PHMSA Unveils $196M for Gas Pipeline Projects
Earlier this month, U.S. Transportation Secretary Pete Buttigieg and the Pipeline and Hazardous Materials Safety Administration announced $196 million in funding from a new grant program to improve public safety, protect public health, and reduce methane emissions from natural gas distribution pipes.
The funding was awarded to 37 projects across 19 states through the Natural Gas Distribution Infrastructure Safety and Modernization program, which was established by the bipartisan infrastructure law.
“This funding to modernize our gas pipelines will help protect residents from dangerous leaks, create good-paying jobs, and reduce methane emissions in communities across the nation, particularly in rural and underserved areas,” said Buttigieg in the release.
About the Projects
The grant program will reportedly provide nearly $1 billion in funding over the course of five years to modernize municipally and community-owned natural gas distribution pipes, helping to keep communities across the country safe from pipeline leaks.
For the latest round of projects, the grants are anticipated to repair, replace, or rehabilitate nearly 270 miles of pipe, thereby reducing methane emissions by approximately 212 metric tons, annually.
Ultimately, these projects are expected to advance the Biden-Harris Administration’s U.S. Methane Emissions Reduction Action Plan. Additionally, they are projected to create hundreds of jobs in rural and urban communities.
Starting on April 5, Department of Transportation officials began delivering the grant funding as part of President Joe Biden’s Invest in America Tour. Secretary Buttigieg reportedly kicked off the week in Las Cruces, New Mexico, awarding $10 million to the City of Las Cruces.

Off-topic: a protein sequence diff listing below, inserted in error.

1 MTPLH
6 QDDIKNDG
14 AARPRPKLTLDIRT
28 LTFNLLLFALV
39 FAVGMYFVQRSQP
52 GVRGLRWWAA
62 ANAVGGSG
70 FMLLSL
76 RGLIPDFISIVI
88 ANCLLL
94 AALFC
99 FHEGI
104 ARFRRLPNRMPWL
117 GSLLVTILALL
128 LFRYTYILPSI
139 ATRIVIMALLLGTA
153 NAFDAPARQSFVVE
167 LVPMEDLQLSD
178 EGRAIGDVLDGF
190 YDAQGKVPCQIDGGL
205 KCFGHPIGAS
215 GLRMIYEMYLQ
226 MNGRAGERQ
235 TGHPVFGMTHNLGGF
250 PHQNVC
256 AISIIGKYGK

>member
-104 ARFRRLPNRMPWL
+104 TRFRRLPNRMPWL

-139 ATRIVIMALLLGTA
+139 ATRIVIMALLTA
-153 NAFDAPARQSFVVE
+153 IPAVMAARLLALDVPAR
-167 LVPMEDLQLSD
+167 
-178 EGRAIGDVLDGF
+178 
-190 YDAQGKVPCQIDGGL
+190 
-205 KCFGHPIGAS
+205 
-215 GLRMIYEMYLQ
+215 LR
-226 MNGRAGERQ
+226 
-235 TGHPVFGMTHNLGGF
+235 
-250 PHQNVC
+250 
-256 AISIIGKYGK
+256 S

“Investments in pipeline safety are investments in community safety and our shared environment,” said PHMSA Deputy Administrator Tristan Brown. “For far too long, underserved communities have had to bear the brunt of aging and dangerous pipelines.
“This funding will finally give communities the resources they need to replace legacy pipelines—improving safety, protecting the environment, and creating jobs.”
The next funding opportunity of $392 million is expected to be released in May of this year.
Methane Emission Report, Efforts
A recent report from the International Energy Agency found that the global energy sector produced nearly 135 million tons of methane emissions in 2022, an increase from the year prior. The energy sector is reportedly responsible for almost 40% of total human-made methane emissions, second to the agriculture sector.
However, the IEA also notes that the oil and gas sector could reduce its emissions by over 75% by implementing methods such as leak detection and repair programs.
Last month, the U.S. Department of Energy announced almost $47 million in funding for 22 research projects to reduce methane emissions from the oil and gas sector. These projects are anticipated to advance the development of new and innovative measurement, monitoring and mitigation technologies to help detect, quantify and reduce these emissions.
According to the DOE, methane emissions are the second largest contributor to climate change, just behind carbon dioxide. The projects also support President Joe Biden’s U.S. Methane Emissions Reduction Program, as well as the climate goal of net-zero emissions by 2050.
The DOE’s methane mitigation program addresses critical environmental issues associated with the production, transmission, and storage of domestic oil and natural gas. Projects will reportedly focus on technical challenges of quantifying and mitigating methane emissions along the U.S. oil and natural gas supply chain, including the development and demonstration of an efficient integrated methane monitoring platform to enable early detection of methane emissions.
The selected projects will advance technologies under five areas:
The department’s Office of Fossil Energy and Carbon Management (FECM) will reportedly manage the selected projects. A full list of the selected projects can be found here.